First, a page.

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Nicola Luisotti conducts Poulenc’s Gloria and Prokofiev’s Fifth Symphony


Berliner Philharmoniker
Nicola Luisotti

Emmanuel Pahud, Rundfunkchor Berlin, Leah Crocetto

  • Claude Debussy
    Syrinx for solo flute (00:05:26)

    Emmanuel Pahud Flute

  • Francis Poulenc
    Gloria for solo soprano, chorus and orchestra (00:31:00)

    Rundfunkchor Berlin, Leah Crocetto Soprano, Robin Gritton Chorus Master

  • Luciano Berio
    Sequenza I for flute (00:08:21)

    Emmanuel Pahud Flute

  • Sergei Prokofiev
    Symphony No. 5 in B flat major (00:51:02)

  • free

    Nicola Luisotti in conversation with Emmanuel Pahud (00:16:53)

Composing works which were both modern and understandable – that was the supreme discipline for not just a few composers of the 20th century. Nicola Luisotti, music director of San Francisco Opera, presents works which realize this concept most beautifully with the Berliner Philharmoniker: the Gloria by Francis Poulenc and Sergei Prokofiev’s Fifth Symphony. The concert also includes works for solo flute by Claude Debussy and Luciano Berio.

Francis Poulenc was one of the most important figures of the Les six, a group who committed themselves to rectilinear, light and intellectually stimulating music, in which sounds from everyday life were also to find a place. This ideal is also evident in Poulenc’s Gloria. Meditative prayer here goes hand in hand with an exuberant joy in the glory of God. As a result, this music makes the judgment of a contemporary critic quite plausible, describing Poulenc as “half monk, half thug”.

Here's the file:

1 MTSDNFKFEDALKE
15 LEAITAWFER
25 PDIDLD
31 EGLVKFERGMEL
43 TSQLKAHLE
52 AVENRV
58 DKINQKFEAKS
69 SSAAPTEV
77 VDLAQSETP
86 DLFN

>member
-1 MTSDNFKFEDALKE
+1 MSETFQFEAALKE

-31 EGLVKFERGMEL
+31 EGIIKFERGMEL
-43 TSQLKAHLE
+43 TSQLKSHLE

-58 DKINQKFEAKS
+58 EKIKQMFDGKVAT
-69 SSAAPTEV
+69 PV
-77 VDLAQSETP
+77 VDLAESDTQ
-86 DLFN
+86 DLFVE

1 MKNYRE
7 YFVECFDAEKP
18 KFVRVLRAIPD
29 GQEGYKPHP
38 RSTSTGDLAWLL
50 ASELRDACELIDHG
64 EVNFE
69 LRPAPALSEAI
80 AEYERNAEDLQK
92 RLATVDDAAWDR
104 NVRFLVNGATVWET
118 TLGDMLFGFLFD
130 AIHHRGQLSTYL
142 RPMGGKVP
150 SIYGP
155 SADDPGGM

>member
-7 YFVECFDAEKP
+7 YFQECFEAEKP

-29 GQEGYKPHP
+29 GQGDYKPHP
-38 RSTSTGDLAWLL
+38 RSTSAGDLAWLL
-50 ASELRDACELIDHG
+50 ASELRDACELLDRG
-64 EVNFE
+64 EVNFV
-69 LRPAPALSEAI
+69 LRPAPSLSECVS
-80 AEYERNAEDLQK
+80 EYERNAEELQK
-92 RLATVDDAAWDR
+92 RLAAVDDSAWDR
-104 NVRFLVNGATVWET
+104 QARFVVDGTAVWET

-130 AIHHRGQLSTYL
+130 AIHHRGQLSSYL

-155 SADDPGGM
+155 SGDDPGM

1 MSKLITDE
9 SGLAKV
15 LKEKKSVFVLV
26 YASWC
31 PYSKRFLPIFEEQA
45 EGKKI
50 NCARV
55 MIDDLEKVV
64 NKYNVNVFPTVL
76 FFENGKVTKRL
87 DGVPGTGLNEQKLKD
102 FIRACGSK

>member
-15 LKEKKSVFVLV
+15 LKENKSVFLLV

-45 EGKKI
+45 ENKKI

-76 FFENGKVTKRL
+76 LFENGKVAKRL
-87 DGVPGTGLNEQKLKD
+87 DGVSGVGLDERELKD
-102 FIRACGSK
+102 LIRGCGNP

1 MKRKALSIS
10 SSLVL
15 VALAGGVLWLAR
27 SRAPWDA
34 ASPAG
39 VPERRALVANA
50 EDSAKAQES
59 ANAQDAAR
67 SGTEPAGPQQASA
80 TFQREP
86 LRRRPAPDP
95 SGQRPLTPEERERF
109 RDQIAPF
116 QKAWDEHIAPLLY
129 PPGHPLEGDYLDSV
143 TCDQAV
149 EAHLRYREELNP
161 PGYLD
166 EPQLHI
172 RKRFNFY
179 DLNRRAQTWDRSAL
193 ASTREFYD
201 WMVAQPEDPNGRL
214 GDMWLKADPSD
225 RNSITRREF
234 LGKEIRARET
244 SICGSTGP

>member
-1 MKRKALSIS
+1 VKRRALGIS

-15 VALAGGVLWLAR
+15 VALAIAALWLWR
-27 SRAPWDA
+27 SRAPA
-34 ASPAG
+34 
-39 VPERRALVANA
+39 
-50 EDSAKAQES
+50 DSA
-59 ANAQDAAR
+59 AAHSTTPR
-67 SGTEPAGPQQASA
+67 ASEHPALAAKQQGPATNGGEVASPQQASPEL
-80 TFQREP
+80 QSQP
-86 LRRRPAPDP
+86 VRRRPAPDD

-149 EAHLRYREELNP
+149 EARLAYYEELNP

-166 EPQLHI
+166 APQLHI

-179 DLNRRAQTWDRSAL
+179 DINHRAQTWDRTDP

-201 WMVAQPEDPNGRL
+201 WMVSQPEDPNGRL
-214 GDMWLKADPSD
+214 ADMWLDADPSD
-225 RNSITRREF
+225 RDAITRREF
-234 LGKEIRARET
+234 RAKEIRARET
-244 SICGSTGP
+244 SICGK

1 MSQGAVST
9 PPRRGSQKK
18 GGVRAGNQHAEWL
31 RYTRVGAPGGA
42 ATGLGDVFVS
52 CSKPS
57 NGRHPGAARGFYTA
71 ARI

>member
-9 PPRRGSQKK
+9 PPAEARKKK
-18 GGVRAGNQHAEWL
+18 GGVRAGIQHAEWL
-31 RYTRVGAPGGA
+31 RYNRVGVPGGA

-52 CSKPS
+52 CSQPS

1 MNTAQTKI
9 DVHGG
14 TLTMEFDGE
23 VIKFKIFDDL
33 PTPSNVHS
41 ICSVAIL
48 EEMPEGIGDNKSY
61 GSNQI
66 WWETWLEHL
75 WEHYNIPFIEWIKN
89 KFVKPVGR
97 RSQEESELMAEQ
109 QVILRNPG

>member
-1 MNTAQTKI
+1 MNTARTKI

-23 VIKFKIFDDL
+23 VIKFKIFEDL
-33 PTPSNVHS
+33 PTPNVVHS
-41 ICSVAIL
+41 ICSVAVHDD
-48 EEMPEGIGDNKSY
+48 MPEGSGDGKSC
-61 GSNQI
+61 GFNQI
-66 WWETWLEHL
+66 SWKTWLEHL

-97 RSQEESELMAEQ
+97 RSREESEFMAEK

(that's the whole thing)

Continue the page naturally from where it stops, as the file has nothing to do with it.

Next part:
Sergei Prokofiev considered it a prerequisite of great music that it be “simple and comprehensible, without being repetitive or trivial”. The Fifth Symphony can be seen as a culmination of this idea, and is one of Prokofiev’s most frequently performed works. It is catchy, raw and distinctive – while below the surface, extremely sophisticated.

The two flute pieces in the programme have a complex structure on the one hand and, on the other hand, convey the impression of spontaneous improvisation. The soloist is the Philharmoniker’s principal flute Emmanuel Pahud, described by the BBC as “one of the world’s leading flautists, and an exceptionally charismatic ambassador for his instrument.”

EMIEmmanuel Pahud appears by courtesy  of EMI Classics.

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